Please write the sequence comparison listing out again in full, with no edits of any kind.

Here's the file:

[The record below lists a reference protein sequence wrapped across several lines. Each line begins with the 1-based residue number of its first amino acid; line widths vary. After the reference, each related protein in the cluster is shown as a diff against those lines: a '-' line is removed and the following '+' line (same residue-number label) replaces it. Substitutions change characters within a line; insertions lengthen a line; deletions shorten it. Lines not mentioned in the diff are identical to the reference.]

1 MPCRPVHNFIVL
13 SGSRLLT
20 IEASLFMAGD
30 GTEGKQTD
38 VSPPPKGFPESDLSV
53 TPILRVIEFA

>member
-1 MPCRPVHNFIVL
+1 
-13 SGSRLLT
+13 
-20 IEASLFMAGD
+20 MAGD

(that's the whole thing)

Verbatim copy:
[The record below lists a reference protein sequence wrapped across several lines. Each line begins with the 1-based residue number of its first amino acid; line widths vary. After the reference, each related protein in the cluster is shown as a diff against those lines: a '-' line is removed and the following '+' line (same residue-number label) replaces it. Substitutions change characters within a line; insertions lengthen a line; deletions shorten it. Lines not mentioned in the diff are identical to the reference.]

1 MPCRPVHNFIVL
13 SGSRLLT
20 IEASLFMAGD
30 GTEGKQTD
38 VSPPPKGFPESDLSV
53 TPILRVIEFA

>member
-1 MPCRPVHNFIVL
+1 
-13 SGSRLLT
+13 
-20 IEASLFMAGD
+20 MAGD